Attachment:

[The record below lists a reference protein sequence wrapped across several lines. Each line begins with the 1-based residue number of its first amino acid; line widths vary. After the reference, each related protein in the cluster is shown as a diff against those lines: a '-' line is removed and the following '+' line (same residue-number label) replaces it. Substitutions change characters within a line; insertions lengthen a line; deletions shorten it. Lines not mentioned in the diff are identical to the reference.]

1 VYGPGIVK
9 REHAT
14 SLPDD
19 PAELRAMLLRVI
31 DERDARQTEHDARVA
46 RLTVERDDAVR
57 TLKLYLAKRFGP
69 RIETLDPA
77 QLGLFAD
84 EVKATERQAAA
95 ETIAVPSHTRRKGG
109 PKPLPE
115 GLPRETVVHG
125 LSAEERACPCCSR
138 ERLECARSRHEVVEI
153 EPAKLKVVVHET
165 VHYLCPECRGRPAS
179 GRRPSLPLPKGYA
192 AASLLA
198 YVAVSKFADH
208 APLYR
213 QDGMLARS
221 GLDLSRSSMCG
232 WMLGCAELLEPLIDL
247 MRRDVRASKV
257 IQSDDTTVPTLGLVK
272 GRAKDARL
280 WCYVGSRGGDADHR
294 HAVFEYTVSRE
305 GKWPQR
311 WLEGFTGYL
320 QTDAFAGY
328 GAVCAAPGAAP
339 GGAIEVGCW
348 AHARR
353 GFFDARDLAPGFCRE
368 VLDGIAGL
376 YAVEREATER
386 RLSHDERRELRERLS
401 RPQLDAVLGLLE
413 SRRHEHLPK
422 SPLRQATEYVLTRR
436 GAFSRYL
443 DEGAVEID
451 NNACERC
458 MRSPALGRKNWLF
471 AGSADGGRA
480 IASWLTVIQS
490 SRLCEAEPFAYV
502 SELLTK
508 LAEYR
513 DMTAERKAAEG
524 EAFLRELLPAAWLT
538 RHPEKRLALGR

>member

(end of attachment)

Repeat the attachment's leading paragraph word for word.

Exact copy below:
[The record below lists a reference protein sequence wrapped across several lines. Each line begins with the 1-based residue number of its first amino acid; line widths vary. After the reference, each related protein in the cluster is shown as a diff against those lines: a '-' line is removed and the following '+' line (same residue-number label) replaces it. Substitutions change characters within a line; insertions lengthen a line; deletions shorten it. Lines not mentioned in the diff are identical to the reference.]